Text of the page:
We All Speak Greek? How Old Is The Greek Language?
We all speak Greek? The English language has 490,000 words of which 41,615 words are from the Greek language (Guinness Book).
The Greek language has the best mathematical structure and it will be used for new generation of most sophisticated computers, because only in Greek language there are no limits. (Bill Gates)…
The Greek and Chinese languages are the only living languages with continuous presence of the same people and the same place for 4,000 years. All languages are rich in loans from one mother language, the Greek. (Francisco Adrados, linguist).
How old is the Greek language? The Greek is the only language in the world spoken and written continuously for at least 4,000 years in a row, as Arthur Evans identified three phases in the history of Minoan writing, of which the first since 2000 BC – 1650 BC. One may disagree and say that Ancient and Modern Greek languages are different, but this of course is completely untrue.
The author Anna Stefanidou presented her first book with the name: «You speak Greek, you just don’t know it» This is an original presentation of thousands of Greek words that exist and are currently used in the English language, alphabetically and thematically divided into 3 columns.
Xenophon Zolotas, used only Greek words in the following English speech (about the economic conference held in October 2, 1959)…
It is Zeus anathema on our epoch and the heresy of our economic method and policies that we should agonize the Skylla of nomismatic plethora and the Charybdis of economic anaemia.
It is not my idiosyncrasy to be ironic or sarcastic but my diagnosis would be that politicians are rather cryptoplethorists. Although they emphatically stigmatize nomismatic plethora, they energize it though their tactics and practices. Our policies should be based more on economic and less on political criteria. Our gnomon has to be a metron between economic strategic and philanthropic scopes.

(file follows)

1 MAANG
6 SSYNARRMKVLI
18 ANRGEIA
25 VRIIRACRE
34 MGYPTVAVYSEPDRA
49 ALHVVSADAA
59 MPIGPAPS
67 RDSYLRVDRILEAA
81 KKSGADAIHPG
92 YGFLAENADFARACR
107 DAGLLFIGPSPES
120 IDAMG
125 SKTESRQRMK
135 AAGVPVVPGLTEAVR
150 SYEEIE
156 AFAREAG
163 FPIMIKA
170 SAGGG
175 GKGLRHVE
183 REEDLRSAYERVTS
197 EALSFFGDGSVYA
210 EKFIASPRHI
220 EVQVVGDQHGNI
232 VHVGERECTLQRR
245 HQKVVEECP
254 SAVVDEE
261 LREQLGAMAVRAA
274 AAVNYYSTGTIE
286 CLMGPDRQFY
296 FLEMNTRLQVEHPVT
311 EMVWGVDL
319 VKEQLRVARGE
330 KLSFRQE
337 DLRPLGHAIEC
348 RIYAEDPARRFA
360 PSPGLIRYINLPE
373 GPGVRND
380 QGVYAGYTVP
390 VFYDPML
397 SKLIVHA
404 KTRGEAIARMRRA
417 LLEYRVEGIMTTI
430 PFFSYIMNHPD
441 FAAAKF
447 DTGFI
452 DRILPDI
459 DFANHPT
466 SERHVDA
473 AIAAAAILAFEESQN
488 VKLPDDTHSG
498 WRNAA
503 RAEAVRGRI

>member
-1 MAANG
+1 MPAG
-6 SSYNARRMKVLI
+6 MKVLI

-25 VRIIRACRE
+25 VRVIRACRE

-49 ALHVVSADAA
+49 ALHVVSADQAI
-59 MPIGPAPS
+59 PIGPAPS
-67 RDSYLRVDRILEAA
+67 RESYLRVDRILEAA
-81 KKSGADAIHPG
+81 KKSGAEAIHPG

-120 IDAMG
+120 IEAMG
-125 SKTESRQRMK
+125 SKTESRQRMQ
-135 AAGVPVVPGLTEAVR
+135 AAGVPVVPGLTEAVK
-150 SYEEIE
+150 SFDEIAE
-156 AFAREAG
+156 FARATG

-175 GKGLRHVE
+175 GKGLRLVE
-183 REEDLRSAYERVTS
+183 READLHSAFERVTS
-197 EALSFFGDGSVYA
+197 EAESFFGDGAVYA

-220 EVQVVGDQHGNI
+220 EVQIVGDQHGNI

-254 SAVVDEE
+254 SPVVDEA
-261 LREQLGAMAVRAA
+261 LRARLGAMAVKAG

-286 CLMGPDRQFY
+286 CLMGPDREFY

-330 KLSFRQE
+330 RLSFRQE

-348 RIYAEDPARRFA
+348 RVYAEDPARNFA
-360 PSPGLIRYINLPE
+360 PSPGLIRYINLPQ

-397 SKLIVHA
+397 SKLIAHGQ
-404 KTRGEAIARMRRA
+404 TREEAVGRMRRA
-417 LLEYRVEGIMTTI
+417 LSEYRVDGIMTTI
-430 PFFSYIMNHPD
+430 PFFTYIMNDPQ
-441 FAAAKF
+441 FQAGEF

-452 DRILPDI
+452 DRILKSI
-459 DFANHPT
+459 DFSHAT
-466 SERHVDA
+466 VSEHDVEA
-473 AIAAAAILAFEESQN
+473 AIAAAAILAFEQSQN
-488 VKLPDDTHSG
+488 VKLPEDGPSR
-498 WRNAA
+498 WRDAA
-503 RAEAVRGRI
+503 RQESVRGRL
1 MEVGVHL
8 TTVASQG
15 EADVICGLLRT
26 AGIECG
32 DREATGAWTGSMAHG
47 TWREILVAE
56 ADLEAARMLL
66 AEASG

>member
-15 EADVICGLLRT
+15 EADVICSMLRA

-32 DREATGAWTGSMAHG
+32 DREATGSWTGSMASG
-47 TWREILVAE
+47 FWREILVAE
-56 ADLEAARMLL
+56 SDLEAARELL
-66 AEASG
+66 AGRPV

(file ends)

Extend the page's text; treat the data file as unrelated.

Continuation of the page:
In an epoch characterized by monopolies, oligopolies, monopolistic antagonism and polymorphous inelasticity, our policies have to be more orthological, but this should not be metamorphosed into plethorphobia , which is endemic among academic economists.
Nomismatic symmetry should not antagonize economic acme. A greater harmonization between the practices of the economic and nomismatic archons is basic.
Parallel to this we have to synchronize and harmonize more and more our economic and nomismatic policies pan ethnically. These scopes are more practicable now, when the prognostics of the political and economic barometer are halcyonic.
The history of our didimus organization on this sphere has been didactic and their Gnostic practices will always be a tonic to the polyonymous and idiomorphous ethnical economies.
We All Speak Greek? Xenophon Zolotas speech: